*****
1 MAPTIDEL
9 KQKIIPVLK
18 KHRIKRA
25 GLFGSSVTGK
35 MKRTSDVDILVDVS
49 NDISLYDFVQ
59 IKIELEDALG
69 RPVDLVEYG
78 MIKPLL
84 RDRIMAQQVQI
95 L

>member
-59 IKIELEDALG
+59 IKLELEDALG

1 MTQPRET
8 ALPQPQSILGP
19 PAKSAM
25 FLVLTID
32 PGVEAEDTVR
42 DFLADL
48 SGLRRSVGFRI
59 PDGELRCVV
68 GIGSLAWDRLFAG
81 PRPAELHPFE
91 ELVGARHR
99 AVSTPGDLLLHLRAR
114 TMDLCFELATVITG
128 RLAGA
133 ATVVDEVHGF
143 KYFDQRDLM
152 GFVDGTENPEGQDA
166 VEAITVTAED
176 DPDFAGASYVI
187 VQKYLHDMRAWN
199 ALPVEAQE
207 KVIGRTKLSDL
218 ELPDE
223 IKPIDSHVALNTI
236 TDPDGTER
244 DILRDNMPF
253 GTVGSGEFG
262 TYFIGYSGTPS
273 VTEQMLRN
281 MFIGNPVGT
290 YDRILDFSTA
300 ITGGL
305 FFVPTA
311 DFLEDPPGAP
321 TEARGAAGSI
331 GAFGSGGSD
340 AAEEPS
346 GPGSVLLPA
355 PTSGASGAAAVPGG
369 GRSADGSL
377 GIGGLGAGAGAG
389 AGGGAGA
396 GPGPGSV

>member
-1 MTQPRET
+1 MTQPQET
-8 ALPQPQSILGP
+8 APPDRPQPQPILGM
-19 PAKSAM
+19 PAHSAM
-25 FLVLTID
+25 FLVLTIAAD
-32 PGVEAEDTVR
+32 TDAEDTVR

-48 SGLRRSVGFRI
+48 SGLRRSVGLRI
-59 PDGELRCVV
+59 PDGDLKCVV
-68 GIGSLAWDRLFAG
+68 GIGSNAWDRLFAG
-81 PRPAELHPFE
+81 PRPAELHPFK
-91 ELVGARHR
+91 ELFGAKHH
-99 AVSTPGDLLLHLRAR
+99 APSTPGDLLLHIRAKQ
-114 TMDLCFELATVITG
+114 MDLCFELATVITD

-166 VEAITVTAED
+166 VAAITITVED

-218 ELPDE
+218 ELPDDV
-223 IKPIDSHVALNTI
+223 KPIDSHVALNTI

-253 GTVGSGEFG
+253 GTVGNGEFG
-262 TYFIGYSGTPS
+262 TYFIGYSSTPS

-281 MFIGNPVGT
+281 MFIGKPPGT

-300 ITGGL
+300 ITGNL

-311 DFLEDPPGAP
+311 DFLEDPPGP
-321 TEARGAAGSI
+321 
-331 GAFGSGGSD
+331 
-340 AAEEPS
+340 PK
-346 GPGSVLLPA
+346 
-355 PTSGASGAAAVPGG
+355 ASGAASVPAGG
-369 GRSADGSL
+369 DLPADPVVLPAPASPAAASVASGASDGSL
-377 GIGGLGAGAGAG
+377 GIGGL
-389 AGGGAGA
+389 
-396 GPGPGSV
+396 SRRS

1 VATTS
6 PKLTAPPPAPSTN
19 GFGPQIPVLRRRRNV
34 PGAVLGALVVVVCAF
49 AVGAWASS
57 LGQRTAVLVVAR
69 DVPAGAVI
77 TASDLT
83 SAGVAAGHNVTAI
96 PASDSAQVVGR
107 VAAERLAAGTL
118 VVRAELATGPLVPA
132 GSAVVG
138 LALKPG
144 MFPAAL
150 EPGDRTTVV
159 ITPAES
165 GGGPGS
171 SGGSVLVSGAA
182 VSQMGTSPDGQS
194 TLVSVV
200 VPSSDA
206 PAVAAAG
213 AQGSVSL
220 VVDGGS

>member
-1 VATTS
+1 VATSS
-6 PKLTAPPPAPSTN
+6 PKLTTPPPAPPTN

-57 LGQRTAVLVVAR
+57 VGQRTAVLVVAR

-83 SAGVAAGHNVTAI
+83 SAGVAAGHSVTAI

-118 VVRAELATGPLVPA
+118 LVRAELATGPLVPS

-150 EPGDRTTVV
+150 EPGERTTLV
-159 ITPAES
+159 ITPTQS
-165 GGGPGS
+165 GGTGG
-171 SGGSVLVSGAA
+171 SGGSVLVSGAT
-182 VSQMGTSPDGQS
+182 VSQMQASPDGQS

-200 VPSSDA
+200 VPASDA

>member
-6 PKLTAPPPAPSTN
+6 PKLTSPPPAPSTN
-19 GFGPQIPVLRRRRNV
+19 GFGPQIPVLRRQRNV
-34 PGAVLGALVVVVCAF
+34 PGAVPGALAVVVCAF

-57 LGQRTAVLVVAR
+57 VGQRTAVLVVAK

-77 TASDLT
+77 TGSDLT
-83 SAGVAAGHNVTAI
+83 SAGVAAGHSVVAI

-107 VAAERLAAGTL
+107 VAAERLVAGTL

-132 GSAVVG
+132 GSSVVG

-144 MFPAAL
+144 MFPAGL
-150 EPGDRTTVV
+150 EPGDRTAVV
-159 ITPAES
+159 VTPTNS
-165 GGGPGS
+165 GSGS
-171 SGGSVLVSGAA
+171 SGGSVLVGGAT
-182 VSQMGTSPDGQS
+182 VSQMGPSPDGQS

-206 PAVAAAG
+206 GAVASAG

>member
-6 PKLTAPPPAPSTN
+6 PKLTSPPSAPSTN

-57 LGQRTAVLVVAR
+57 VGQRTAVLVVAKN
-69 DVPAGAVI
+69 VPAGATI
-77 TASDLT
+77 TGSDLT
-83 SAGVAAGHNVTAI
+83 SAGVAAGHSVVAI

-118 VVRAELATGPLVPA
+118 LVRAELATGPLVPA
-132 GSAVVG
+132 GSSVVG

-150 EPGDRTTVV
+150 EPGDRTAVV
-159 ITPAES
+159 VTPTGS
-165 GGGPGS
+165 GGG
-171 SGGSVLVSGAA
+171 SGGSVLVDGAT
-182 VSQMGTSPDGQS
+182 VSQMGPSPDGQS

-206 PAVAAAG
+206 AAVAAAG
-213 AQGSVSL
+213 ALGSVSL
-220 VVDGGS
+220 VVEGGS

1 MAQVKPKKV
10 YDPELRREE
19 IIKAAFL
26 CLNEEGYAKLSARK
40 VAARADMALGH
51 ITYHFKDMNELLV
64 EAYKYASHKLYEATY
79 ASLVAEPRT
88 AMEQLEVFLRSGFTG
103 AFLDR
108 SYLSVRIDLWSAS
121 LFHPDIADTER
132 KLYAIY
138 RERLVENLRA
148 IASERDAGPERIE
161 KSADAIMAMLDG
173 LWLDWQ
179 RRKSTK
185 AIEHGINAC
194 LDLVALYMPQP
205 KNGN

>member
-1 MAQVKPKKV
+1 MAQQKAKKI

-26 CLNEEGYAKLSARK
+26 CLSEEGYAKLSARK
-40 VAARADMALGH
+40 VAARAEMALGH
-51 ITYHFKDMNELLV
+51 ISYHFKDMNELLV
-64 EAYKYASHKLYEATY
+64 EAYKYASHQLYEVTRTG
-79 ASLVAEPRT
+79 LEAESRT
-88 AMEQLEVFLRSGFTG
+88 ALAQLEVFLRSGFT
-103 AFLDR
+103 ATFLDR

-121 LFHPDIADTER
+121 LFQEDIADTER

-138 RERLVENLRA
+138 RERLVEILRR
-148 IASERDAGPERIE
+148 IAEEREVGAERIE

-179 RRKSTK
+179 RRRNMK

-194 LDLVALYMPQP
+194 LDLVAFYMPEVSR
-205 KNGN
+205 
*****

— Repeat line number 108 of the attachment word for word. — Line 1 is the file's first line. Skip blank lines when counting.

+355 ASGAASVPAGG